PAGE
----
business news in context, analysis with attitude

Good piece in the Denver Post about how, as unionized supermarket chain employees vote on the “last, best” offer made by Safeway, Albertsons and Kroger’s King Soopers, one of the groups at risk is made up of retirees from the chains.

The fund that helps to offset health care costs for those retirees (who already pay more than $500 as month per couple in health insurance premiums) apparently is about to go bankrupt – and if that happens, more than a thousand retirees could be left without any health benefits.

The union says that without an increase in payments into the fund by the chains, the fund will go bankrupt. The contract being voted on by the union does not contain any increase in chain payments. And the retirees do not get a vote on the new, proposed contract.
KC's View:
Without passing judgment on the merits of the last, best contract offer, we do think that there is something about all this that suggests a devaluing of the employees’ contribution to a company’s success. We’re not suggesting that the companies bankrupt themselves paying store employees, but we think that the big problem with all these labor problems is that the chains look at front-line staffers as costs, not assets.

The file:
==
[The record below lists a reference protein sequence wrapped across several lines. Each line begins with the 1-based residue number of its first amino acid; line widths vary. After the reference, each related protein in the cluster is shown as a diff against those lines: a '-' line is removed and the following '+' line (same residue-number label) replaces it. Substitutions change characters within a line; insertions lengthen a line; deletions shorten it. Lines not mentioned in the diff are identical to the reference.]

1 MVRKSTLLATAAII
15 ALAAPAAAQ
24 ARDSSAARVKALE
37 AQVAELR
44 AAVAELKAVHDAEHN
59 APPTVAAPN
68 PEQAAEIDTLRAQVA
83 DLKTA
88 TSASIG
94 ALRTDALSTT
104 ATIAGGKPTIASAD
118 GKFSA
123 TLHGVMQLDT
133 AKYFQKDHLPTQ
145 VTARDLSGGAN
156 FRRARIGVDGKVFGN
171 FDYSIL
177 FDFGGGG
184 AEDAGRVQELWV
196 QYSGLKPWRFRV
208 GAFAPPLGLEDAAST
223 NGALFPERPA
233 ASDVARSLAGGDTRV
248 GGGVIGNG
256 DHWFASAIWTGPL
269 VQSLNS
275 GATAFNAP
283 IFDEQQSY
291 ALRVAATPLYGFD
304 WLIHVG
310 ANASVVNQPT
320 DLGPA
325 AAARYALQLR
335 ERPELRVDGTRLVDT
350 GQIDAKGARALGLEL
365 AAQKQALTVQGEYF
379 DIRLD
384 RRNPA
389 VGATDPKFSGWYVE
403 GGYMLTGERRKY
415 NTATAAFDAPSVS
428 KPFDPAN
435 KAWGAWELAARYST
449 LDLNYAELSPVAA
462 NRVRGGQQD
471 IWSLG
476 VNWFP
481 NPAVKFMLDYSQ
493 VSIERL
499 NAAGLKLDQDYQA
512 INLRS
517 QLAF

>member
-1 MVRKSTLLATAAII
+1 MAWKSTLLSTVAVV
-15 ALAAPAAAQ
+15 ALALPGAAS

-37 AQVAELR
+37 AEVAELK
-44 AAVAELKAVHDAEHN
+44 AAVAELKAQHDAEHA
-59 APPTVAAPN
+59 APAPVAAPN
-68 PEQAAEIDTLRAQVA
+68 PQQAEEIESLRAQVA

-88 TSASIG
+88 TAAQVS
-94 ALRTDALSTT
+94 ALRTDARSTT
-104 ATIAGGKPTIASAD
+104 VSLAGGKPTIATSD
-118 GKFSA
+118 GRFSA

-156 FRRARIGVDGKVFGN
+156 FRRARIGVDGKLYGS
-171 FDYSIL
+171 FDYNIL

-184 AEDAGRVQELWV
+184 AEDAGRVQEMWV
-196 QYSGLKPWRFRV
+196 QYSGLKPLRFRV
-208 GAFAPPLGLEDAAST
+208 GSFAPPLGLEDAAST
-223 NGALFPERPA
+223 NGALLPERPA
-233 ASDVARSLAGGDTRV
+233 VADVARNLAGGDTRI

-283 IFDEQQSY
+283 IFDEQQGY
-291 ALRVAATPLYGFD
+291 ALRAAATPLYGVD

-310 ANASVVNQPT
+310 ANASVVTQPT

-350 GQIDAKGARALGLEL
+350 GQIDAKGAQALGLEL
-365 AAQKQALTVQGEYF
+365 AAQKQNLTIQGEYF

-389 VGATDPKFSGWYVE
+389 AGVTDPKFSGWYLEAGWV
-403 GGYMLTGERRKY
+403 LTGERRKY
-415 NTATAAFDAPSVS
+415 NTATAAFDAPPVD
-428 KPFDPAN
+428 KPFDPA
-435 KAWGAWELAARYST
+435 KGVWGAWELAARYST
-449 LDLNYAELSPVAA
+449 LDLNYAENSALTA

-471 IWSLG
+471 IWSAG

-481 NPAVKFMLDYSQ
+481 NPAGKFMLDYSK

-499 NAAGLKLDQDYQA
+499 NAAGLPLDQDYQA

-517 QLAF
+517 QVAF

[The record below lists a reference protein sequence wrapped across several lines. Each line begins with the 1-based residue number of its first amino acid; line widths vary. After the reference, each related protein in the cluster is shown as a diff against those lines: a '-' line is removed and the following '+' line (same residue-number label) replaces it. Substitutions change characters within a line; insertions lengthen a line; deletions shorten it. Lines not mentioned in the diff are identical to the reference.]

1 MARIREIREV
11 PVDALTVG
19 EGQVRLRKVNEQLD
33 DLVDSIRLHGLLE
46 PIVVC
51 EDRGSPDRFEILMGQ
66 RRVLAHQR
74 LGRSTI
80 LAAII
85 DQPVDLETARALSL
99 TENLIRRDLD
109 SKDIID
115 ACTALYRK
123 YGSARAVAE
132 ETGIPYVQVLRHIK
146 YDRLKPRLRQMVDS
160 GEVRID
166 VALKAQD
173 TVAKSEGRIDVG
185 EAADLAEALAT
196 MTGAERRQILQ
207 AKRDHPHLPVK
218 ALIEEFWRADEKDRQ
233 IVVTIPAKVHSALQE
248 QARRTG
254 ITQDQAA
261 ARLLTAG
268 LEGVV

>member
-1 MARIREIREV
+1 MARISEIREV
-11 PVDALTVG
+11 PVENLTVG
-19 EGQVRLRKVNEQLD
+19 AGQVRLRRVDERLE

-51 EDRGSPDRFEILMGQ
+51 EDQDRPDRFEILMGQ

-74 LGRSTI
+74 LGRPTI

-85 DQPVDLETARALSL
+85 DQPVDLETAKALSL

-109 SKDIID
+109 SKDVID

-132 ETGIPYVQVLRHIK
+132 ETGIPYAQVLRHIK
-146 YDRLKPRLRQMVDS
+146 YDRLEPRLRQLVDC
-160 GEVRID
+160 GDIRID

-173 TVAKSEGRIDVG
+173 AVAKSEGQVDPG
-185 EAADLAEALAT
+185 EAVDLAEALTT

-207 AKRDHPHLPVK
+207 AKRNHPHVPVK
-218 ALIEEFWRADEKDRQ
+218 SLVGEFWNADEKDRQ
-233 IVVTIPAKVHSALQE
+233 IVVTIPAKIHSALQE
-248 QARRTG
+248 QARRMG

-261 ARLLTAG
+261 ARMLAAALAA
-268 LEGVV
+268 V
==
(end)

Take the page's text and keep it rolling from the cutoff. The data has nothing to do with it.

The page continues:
That kind of attitude – whether purposeful or accidental – always gets communicated to customers…and diminishes the store experience, giving them an excuse to go elsewhere.